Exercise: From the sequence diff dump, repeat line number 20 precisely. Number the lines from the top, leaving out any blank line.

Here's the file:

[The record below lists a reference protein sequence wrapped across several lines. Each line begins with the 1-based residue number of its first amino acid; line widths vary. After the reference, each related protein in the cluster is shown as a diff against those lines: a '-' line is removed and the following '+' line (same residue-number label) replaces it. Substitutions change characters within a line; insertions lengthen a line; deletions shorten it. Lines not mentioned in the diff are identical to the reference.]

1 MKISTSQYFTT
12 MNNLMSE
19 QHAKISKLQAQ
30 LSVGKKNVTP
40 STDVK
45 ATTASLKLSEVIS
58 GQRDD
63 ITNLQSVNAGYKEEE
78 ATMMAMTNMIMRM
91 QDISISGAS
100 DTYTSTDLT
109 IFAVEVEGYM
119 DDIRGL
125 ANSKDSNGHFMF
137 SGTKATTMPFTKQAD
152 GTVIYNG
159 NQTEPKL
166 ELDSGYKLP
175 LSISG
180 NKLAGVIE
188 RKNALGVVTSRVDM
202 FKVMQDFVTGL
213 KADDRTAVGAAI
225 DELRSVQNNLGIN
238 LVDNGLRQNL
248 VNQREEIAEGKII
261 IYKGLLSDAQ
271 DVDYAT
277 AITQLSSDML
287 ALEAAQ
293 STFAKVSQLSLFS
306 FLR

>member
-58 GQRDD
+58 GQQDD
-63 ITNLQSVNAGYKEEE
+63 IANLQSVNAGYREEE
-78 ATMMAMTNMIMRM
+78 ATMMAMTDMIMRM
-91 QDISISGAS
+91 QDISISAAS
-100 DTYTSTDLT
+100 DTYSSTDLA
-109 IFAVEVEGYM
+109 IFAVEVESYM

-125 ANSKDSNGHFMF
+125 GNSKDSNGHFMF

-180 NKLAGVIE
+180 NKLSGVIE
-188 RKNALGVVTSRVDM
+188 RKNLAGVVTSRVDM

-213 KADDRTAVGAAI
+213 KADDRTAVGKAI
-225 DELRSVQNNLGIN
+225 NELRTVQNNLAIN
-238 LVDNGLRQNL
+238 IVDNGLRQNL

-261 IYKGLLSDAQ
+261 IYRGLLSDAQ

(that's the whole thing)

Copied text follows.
175 LSISG